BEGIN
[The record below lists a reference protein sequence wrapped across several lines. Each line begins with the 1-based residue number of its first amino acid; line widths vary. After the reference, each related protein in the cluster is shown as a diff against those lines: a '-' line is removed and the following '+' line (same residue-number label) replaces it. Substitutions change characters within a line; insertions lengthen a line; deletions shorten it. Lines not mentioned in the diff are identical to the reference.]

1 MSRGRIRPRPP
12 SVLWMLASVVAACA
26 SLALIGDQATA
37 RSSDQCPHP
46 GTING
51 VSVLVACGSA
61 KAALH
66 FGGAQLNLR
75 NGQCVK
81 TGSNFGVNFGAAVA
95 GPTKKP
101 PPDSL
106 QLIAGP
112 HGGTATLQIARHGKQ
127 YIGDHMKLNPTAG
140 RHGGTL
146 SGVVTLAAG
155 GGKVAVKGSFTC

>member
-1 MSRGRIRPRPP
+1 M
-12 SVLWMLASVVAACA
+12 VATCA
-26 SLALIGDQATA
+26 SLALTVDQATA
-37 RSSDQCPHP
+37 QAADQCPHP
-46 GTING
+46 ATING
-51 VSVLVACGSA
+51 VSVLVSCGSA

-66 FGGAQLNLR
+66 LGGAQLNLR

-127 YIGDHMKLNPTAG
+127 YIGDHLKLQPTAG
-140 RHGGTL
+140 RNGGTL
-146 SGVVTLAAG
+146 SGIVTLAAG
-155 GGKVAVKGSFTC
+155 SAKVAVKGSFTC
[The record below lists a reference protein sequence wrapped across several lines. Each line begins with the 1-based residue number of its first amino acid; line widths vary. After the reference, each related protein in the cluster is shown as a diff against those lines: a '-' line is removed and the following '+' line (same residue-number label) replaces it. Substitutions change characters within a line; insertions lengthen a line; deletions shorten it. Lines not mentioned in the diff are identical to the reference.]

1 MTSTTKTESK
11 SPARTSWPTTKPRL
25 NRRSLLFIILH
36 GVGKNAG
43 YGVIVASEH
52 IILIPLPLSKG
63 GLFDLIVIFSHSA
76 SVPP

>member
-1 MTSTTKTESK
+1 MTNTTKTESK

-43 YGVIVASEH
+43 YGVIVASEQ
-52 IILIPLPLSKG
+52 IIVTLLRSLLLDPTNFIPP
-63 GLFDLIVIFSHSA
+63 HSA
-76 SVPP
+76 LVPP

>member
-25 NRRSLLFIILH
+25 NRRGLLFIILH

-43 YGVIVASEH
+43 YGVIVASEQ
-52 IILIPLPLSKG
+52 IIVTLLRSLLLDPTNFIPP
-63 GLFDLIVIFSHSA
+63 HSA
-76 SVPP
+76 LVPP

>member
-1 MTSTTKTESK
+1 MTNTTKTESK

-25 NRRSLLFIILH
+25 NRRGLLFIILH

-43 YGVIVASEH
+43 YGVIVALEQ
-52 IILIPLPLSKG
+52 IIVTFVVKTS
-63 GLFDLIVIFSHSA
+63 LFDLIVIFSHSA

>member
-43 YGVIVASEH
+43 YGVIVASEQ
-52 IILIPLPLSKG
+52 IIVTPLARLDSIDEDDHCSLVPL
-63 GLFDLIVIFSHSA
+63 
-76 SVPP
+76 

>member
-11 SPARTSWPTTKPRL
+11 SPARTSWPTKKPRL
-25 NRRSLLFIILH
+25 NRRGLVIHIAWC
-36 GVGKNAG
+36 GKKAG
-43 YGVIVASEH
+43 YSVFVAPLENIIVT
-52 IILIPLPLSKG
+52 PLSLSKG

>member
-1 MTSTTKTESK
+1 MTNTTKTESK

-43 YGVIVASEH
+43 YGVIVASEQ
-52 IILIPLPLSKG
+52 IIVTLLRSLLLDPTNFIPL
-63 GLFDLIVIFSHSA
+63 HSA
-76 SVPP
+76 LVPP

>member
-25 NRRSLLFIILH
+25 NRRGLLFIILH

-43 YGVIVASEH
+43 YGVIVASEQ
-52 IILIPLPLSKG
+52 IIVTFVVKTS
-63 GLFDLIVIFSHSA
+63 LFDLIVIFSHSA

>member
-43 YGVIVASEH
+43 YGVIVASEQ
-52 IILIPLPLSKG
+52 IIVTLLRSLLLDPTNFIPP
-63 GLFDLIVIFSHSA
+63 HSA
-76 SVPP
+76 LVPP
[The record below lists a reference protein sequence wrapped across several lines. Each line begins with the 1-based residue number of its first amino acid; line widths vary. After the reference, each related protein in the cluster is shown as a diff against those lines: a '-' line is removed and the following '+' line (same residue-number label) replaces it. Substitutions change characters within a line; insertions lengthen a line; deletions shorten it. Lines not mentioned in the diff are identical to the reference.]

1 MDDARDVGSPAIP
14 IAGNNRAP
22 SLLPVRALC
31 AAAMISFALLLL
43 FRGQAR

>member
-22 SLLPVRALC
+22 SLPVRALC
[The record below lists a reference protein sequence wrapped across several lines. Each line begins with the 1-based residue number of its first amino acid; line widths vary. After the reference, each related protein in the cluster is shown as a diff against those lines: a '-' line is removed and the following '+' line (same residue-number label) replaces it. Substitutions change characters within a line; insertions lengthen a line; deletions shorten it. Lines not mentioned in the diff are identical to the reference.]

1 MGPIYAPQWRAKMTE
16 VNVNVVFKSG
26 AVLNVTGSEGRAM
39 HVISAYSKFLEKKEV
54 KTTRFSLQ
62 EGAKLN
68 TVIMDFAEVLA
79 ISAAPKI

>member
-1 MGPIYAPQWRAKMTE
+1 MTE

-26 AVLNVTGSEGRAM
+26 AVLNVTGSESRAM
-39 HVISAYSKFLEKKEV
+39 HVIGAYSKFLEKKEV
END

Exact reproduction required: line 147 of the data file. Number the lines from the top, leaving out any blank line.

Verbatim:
39 HVISAYSKFLEKKEV